Science Friday: Surviving heat, drought and ponded streams

In Science Friday by Nick Chambers

It is that time of year again. Heat wave after heat wave.


As summer progresses stream flows will continue to decline all across steelhead country, and in some cases, smaller tributaries will go dry. In other cases, streams won’t be completely dewatered; instead, they will become ponded. This occurs when flows diminish so much that the only remaining surface water is found in a few disconnected pools.


Fish occupying these pools are, literally, stranded.


Such streams may not seem all that important during summer. However, research indicates that in some watersheds juvenile steelhead do indeed depend on habitat in intermittent streams and in fact can survive an entire summer in them, as long as the water temperatures don’t get too warm or dissolved oxygen levels too low.


Which brings us to this week’s Science Friday topic: a study by C. Woelfle-Erskine and co-authors at University of California, Berkeley ( The authors looked specifically at the survival of juvenile steelhead in streams that became ponded during summer.



The results are not entirely surprising to those familiar with steelhead habitat conditions in California and other dry regions of the steelhead-world. They are nonetheless interesting because they highlight just how resilient steelhead can be – if they have the necessary habitat.


In this study the authors examined juvenile steelhead in two tributaries to Salmon Creek, a small coastal stream in Sonoma County, California. Their goal was to examine the survival of juvenile steelhead as stream flow declined and the creek became ponded, and, to determine why certain pools were more favorable for steelhead survival than others.


First, the authors found that dissolved oxygen and pool volume decreased sharply as riffles went dry and pools became disconnected. However, water temperatures did not exceed 65F, which is getting warm, but is not yet lethal for O. mykiss.


Second, pools with the most steelhead in June tended to have more juveniles remaining at the end of summer. Third, survival in these conditions was not easy. Juvenile steelhead were able to persist for weeks in large pools with low dissolved oxygen levels, including some pools where Dissolved Oxygen in at least part of the water column reached sublethal or lethal levels.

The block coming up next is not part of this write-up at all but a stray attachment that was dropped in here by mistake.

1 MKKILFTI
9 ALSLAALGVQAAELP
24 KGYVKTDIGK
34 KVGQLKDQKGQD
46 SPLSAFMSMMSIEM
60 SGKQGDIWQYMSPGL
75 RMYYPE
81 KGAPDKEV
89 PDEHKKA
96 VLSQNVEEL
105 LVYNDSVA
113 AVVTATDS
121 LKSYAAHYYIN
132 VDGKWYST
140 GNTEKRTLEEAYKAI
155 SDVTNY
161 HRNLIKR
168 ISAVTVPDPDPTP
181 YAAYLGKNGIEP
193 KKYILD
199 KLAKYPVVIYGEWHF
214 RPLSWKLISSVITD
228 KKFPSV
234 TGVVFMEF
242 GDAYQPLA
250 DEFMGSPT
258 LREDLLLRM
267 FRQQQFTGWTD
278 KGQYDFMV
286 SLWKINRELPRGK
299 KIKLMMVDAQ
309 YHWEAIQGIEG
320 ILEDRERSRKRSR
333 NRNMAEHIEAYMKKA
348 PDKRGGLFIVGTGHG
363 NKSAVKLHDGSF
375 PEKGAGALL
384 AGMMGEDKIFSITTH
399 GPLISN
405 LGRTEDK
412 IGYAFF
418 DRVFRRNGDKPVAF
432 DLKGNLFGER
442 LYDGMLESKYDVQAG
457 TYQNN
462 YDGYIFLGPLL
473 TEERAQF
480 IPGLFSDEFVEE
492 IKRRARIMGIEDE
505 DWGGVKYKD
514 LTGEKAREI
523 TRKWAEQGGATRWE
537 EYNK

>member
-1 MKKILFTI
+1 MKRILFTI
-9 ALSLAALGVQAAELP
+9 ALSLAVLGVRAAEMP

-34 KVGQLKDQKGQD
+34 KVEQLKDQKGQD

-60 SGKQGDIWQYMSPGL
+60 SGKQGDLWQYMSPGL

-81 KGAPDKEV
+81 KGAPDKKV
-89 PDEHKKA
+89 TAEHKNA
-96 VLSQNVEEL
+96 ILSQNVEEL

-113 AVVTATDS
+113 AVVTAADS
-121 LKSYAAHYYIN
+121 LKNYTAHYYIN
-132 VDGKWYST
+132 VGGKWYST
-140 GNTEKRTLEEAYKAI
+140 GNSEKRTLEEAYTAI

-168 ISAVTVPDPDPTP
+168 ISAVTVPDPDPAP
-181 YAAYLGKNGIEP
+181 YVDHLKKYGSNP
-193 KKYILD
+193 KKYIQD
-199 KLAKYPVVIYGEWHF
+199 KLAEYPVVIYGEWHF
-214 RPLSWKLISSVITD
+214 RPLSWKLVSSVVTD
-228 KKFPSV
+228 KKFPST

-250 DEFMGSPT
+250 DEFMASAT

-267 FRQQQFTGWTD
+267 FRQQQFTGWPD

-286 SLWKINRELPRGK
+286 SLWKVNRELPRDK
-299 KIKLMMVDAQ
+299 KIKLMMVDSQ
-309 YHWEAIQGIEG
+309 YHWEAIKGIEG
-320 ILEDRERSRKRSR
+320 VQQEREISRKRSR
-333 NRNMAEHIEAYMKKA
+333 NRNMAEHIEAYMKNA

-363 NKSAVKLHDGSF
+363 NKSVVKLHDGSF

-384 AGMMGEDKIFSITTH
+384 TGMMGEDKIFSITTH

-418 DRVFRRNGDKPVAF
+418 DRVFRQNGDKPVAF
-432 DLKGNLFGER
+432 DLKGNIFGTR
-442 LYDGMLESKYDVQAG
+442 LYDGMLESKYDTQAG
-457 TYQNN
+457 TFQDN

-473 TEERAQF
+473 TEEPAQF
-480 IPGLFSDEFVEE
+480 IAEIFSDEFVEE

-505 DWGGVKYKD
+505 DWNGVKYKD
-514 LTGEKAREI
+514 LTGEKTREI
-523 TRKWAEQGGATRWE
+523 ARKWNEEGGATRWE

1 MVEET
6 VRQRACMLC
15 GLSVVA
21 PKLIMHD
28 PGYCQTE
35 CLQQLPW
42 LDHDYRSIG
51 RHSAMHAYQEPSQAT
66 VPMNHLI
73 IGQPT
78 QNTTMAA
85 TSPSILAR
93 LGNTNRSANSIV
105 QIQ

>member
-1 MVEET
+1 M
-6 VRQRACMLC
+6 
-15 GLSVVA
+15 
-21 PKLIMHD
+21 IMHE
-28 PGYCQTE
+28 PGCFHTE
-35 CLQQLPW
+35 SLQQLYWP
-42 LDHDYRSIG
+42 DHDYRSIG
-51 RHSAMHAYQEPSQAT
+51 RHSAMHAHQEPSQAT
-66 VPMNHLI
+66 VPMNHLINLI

This is not to suggest that low dissolved oxygen levels are not important or of concern in managing to conserve wild steelhead. Maintaining water quality is critical, but the results underscore that some fish can persist even the toughest of times.


Last, pool volume, depth and surface area generally had a positive effect on survival of juvenile steelhead, indicating that larger pools with adequate depth are the best places to hunker down when streams become disconnected.


The results suggest that juvenile steelhead survival depends on the quality of the pool habitat during the dry season and during times of drought—at least in streams that are intermittent. As anglers, we focus less on these habitats, but as this paper (and others) indicate, they play an important role in providing viable habitat for young steelhead. And nearly every intermediate to large watershed from Alaska to southern California has some intermittent streams—even in the rainforest of Washington’s Olympic Peninsula.


It is a tough life for juveniles in isolated pools and not all of them make it.

So, next time you see a drying-up stream and observe some juvenile steelhead in one of its pools, it’s okay to be concerned—but better to remember that the most current science suggests young O. mykiss can survive in much of this type of habitat, especially if we continue to do the kind of work Trout Unlimited does all across the United States: building partnerships with landowners and resource agencies to secure domestic and agricultural water supplies while reducing stream diversions in the summer and fall.


Given their relative ubiquity, and high value to steelhead, Wild Steelheaders United has spent a lot of time and energy trying to maintain and improve protections for intermittent streams in steelhead watersheds. You can help this effort by signing our Credo and donating to the cause. And get involved in your local watershed to help ensure we manage the habitat in ways that benefit steelhead.